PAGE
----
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All eyes will be on you on your wedding day so it's important to make the best dress choice possible. Here are some helpful hints and tips to get you started on your search for your dream gown.
Research. Before you even begin to shop around, it’s important to have done some research. You should always have a bit of knowledge about dresses, and know some of the terms used in reference to them as well. It would be a good idea to begin by looking at bridal magazines and websites to give you an idea of what is available as well as the styles you may be interested in looking at.
Decide on your style. Wedding dresses are made in several different shapes. Again, before you consider buying a dress, it would make good sense to know what style will suit your body shape the best. It would be a good idea to consider the types of dresses you already own and which ones make you feel the most comfortable. Look at photos of different styles of dresses. Wedding message boards and forums and websites such as Pinterest are a great way to see photos of real women in dresses, rather than relying on touched up photos of professional models.
Some common types of wedding dress include:
- Ball gowns – generally look great on most body types, unless the bride is very short in which case it may overwhelm her figure.
- A-lines – have a fitted bodice and a gently flared skirt. Again, they suit most figures and are a good choice for women not completely confident with their lower body, but who don’t want to wear a ball gown.
- Empire waist – have a flowing skirt that falls from just beneath the breasts. They are a great choice for a casual non formal wedding, or for a tropical or beach wedding due to their light flowing fabric. They are also a great dress choice for pregnant brides as they provide extra room in the waist and are comfortable to wear.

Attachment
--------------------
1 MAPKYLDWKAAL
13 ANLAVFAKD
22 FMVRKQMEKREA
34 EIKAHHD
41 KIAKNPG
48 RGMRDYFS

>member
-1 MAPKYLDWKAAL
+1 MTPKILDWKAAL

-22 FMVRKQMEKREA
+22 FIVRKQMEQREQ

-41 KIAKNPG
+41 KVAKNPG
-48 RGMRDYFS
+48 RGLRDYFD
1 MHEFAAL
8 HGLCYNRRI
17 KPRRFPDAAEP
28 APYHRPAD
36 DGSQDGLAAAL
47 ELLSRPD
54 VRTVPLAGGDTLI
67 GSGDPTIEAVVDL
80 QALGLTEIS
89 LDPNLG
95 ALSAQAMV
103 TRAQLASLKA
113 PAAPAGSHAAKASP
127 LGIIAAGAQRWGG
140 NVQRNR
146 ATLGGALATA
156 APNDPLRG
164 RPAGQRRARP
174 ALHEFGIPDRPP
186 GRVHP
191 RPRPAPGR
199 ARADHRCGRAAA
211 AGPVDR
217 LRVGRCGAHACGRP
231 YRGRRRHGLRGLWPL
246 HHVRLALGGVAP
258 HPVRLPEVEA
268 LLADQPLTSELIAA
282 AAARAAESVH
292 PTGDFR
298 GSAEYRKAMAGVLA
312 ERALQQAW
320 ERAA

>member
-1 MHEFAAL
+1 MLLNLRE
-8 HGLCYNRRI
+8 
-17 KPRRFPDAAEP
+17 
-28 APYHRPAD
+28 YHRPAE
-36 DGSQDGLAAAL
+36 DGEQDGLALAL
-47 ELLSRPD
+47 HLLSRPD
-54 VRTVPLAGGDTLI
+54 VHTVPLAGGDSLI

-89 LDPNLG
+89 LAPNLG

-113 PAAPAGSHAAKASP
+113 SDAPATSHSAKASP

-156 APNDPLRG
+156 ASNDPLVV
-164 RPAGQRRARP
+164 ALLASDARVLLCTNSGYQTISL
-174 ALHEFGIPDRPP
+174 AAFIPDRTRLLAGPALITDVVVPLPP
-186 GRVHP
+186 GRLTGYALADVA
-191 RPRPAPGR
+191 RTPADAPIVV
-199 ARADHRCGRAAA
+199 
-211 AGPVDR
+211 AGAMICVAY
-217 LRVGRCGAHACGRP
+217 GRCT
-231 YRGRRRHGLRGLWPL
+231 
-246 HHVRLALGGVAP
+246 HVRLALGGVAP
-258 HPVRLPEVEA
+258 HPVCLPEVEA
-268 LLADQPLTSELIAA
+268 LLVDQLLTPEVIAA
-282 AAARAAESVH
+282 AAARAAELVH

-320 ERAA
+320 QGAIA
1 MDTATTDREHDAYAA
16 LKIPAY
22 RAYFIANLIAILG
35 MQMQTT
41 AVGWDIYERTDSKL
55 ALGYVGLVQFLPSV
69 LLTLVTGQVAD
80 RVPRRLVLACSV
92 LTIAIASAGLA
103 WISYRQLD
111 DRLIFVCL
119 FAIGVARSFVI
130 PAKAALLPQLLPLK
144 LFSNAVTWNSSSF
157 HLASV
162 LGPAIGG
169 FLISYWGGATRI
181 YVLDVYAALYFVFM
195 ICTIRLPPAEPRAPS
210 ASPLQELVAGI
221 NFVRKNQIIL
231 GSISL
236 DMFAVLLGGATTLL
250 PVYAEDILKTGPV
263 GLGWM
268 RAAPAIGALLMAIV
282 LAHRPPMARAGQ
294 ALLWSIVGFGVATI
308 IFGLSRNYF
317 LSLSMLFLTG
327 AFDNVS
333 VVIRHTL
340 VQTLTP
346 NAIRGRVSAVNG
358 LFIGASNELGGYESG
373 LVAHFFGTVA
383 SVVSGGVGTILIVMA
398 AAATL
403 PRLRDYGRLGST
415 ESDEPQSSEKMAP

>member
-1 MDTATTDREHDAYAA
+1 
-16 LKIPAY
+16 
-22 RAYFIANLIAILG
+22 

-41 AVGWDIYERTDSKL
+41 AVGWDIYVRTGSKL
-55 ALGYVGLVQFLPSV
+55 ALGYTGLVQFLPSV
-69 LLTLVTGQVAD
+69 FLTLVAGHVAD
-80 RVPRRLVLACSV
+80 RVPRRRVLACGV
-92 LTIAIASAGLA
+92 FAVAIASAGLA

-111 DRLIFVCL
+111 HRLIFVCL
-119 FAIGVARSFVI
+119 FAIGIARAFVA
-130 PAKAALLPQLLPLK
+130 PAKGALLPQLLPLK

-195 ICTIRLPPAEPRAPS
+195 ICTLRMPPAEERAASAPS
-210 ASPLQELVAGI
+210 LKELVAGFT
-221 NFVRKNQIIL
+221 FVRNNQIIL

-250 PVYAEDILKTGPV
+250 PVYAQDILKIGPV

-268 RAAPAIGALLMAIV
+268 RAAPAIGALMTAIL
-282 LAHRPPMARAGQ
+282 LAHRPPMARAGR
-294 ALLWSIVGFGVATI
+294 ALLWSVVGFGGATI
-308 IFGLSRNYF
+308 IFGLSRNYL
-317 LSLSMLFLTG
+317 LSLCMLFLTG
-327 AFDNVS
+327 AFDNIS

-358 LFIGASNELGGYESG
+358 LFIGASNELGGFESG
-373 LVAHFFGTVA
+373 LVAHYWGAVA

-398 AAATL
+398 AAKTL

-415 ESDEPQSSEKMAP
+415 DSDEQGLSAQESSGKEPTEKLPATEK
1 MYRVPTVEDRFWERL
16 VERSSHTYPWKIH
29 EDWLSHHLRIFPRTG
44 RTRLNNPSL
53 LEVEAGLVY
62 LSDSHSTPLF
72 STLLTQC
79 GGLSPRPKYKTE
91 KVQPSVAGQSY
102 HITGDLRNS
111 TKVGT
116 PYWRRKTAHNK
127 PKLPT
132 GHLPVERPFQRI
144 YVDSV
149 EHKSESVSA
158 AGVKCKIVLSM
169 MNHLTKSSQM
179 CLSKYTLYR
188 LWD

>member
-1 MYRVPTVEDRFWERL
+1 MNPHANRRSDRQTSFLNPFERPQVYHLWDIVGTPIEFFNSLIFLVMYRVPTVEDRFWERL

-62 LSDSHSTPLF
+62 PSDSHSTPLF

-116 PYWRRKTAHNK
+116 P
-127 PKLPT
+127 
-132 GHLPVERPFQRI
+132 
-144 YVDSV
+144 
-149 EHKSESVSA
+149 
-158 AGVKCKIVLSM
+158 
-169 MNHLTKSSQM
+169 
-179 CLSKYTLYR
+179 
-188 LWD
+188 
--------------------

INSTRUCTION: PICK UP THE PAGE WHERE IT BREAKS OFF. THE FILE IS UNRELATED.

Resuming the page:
Picture it. Image yourself on your wedding day. What are you wearing? What style is your gown? What fabric? Is it embroidered or beaded? What colour is it? There are so many choices and brides often find it very overwhelming looking at hundreds of different styles. So again, before you even start to try on dresses, envision how your dream dress will look. Look at photos in magazines or online, talk to friends and decide which dress will suit your particular shape. Then write down a quick description of what you’re looking to find. For example, “satin, cream, beaded, strapless, a-line style”. Now that you have a reference it will be a little easier to look for that particular type of dress.
Consider the circumstances. A wide variety of factors can affect what makes a particular dress appropriate to the occasion.
- Formal ceremonies usually call for floor length gowns and long trains, while informal ceremonies (especially destination weddings) are a great place to wear a shorter more casual gown.
- The weather can play a big part in the type of dress that you choose. If you're getting married in the winter, you may not want to wear a dress made of light or thin fabric. In the middle of summer a heavy satin dress may not be a good idea!
- Most traditional ceremonies will call for a white gown, however, in recent years more women are choosing dresses that best complement their skin tones or colours including red, pink, blue or even black. Pick the colour that you like best and that suits you best. After all it’s your day and your choice!
Decide your budget. When deciding on your budget, you don't need to set a very specific price at the beginning. Decide on a general price range such as $1000 - $1500 for example. Some experts suggest devoting 10% of the overall wedding budget to the bride's attire (the gown itself, as well as the veil, shoes, slip, jewellery etc).